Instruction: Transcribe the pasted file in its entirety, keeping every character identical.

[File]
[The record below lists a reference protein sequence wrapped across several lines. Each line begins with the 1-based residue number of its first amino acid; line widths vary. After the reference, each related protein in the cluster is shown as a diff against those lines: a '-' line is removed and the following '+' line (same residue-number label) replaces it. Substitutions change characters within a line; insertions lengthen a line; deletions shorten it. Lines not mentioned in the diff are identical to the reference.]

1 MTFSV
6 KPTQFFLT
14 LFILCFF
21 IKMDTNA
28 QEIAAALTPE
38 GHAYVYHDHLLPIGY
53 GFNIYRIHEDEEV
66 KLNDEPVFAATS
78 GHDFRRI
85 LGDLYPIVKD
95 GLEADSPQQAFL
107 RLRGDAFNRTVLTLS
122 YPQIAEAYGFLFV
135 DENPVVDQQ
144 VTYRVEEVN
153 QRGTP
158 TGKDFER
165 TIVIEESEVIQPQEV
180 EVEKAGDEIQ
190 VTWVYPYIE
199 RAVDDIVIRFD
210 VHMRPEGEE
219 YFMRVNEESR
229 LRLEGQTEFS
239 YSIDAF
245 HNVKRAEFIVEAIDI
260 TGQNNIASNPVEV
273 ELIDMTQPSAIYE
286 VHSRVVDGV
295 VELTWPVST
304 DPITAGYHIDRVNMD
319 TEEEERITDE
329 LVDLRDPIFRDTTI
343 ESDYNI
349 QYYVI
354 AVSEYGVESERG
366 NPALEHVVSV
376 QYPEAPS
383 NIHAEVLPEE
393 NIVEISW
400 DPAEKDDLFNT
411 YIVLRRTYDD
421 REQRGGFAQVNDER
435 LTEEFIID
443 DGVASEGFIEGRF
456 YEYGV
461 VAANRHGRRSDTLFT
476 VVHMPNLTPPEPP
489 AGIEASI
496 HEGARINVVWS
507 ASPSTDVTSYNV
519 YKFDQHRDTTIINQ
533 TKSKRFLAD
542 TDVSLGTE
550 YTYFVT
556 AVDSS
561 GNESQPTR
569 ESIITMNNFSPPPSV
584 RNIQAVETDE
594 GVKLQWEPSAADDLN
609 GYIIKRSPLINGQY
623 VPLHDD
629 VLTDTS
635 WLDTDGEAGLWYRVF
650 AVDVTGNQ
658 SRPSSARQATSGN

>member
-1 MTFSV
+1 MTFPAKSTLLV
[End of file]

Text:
[The record below lists a reference protein sequence wrapped across several lines. Each line begins with the 1-based residue number of its first amino acid; line widths vary. After the reference, each related protein in the cluster is shown as a diff against those lines: a '-' line is removed and the following '+' line (same residue-number label) replaces it. Substitutions change characters within a line; insertions lengthen a line; deletions shorten it. Lines not mentioned in the diff are identical to the reference.]

1 MTFSV
6 KPTQFFLT
14 LFILCFF
21 IKMDTNA
28 QEIAAALTPE
38 GHAYVYHDHLLPIGY
53 GFNIYRIHEDEEV
66 KLNDEPVFAATS
78 GHDFRRI
85 LGDLYPIVKD
95 GLEADSPQQAFL
107 RLRGDAFNRTVLTLS
122 YPQIAEAYGFLFV
135 DENPVVDQQ
144 VTYRVEEVN
153 QRGTP
158 TGKDFER
165 TIVIEESEVIQPQEV
180 EVEKAGDEIQ
190 VTWVYPYIE
199 RAVDDIVIRFD
210 VHMRPEGEE
219 YFMRVNEESR
229 LRLEGQTEFS
239 YSIDAF
245 HNVKRAEFIVEAIDI
260 TGQNNIASNPVEV
273 ELIDMTQPSAIYE
286 VHSRVVDGV
295 VELTWPVST
304 DPITAGYHIDRVNMD
319 TEEEERITDE
329 LVDLRDPIFRDTTI
343 ESDYNI
349 QYYVI
354 AVSEYGVESERG
366 NPALEHVVSV
376 QYPEAPS
383 NIHAEVLPEE
393 NIVEISW
400 DPAEKDDLFNT
411 YIVLRRTYDD
421 REQRGGFAQVNDER
435 LTEEFIID
443 DGVASEGFIEGRF
456 YEYGV
461 VAANRHGRRSDTLFT
476 VVHMPNLTPPEPP
489 AGIEASI
496 HEGARINVVWS
507 ASPSTDVTSYNV
519 YKFDQHRDTTIINQ
533 TKSKRFLAD
542 TDVSLGTE
550 YTYFVT
556 AVDSS
561 GNESQPTR
569 ESIITMNNFSPPPSV
584 RNIQAVETDE
594 GVKLQWEPSAADDLN
609 GYIIKRSPLINGQY
623 VPLHDD
629 VLTDTS
635 WLDTDGEAGLWYRVF
650 AVDVTGNQ
658 SRPSSARQATSGN

>member
-1 MTFSV
+1 MTFPAKSTLLV